Convertible Top Troubleshooting

This area is for posting questions/information concerning 1964-66 year Thunderbirds NO FOR SALE POSTINGS

Moderator: redstangbob

Post Reply
redthundervert64
Posts: 3
Joined: Sat Jul 06, 2019 11:19 pm

Convertible Top Troubleshooting

Post by redthundervert64 » Wed Aug 14, 2019 1:55 pm

Hi all. I’m a new member and really appreciate the great information I’ve been getting through this forum. Thanks everyone!

We’ve had our ’64 convertible for about 3 months. It had been stored for 14 years and the convertible top, power windows, clock, etc. etc. weren’t working but, with a lot of help from this forum, I’ve managed to get almost everything back in working order. I thought I’d share some of my experiences when sorting out the convertible top operation. I came up against some real head-scratchers (at least for me) that I haven’t seen on this forum, so hopefully these experiences will be useful to some other poor soul scratching his or her head.

Manuals – I have the Shop Manual, the Wiring Diagram Manual, and the Convertible Top Repair Manual. To me the Shop Manual was the most useful as it has 3 drawings (Figs. 3, 4, and 5) that aren’t included in the Repair Manual. I was constantly referring to these figures for relay layout and wiring.

Relay Bus Bar Power – I cleaned up the relay and motor contacts and bump-tested them using a long jumper wire (fused) from the positive battery post, another long jumper wire from the negative battery post, and other jumpers as shown in the manual. Fortunately all of the components worked! When I tried bumping them from the relay bus bar power circuit nothing worked, even though I was getting 12 volts at the bus bar. This was a stumper for a couple of days until I cleaned the connections at the 60 amp circuit breaker, after which everything worked. I think that 12 volts was getting through the circuit but there was a large voltage drop under load due to the poor connections. Amazingly, once I got the hydraulic system working, the whole top operation worked with only very slight adjustments required for one of the deck lock nuts and the deck closed limit switch – not bad after sitting for so long!

Hydraulic Cylinder Creep – I had taken all the hydraulic cylinders out of the car and had freed them up by hand, getting as much of the old, dirty hydraulic fluid as possible out of them. After reinstalling them it took many fillings of the hydraulic pump reservoir and bleeding of all the cylinders to finally get them working smoothly. After a few days of trouble-free operation, the deck cylinders suddenly began to release slightly when the pump started at the beginning of the top retract cycle (after the upper back panel erect cycle). This resulted in the deck lid closing slightly and getting in the way of the top as it was folding down into the trunk - luckily the top wasn’t damaged. I tried switching two of the solenoids, with the same result. Then, when I had a careful look at the hydraulic lines, I discovered that one of the lines connected to the bottom of the right-side deck cylinder had become kinked slightly. After I straightened the line everything worked smoothly again.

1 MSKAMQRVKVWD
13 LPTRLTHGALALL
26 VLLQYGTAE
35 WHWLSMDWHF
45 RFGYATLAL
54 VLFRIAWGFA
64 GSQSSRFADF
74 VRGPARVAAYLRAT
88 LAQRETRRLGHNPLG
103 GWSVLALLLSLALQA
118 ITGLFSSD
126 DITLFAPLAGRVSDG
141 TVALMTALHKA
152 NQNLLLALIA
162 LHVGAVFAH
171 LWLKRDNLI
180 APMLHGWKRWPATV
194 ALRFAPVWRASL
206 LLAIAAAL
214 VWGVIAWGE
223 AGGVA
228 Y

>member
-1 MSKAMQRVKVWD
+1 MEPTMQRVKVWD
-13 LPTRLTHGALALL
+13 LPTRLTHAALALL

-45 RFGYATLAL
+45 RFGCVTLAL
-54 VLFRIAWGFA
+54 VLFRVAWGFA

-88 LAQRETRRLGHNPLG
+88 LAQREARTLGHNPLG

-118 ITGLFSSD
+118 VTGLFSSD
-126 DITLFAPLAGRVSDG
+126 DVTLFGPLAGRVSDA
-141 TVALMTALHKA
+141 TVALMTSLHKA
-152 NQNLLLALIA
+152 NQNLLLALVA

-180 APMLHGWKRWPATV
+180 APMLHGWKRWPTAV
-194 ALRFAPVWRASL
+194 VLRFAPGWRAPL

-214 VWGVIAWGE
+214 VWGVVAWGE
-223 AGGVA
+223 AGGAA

Intermittent Top Operation - About two weeks ago the top operation became intermittent. If I held the top control switch and let the operation go through its complete opening or closing cycle it worked fine, although sometimes nothing would happen when I pushed the control switch to start the operation. If I stopped the operation in mid-cycle it often wouldn’t start again. It would always eventually work again if I turned the ignition off and on and kept trying over a period of several minutes. After doing many checks and tests, I finally decided to check all the relays starting with the top control safety relay (fortunately before I had taken the back seat out again). I tried to jumper the relay plug to bypass the relay coil and discovered that the jumper connectors fit very loosely in the relay plug and would fall right out. Once I tightened up the relay plug connectors using pliers the jumper wire stayed securely in the plug and the top operation worked smoothly again. I plugged the relay plug back into the safety relay and everything works fine again, at least for now until the next gremlin strikes! This winter I’ll be going through all the relay plug connectors to make sure each connector in each plug has a snug fit.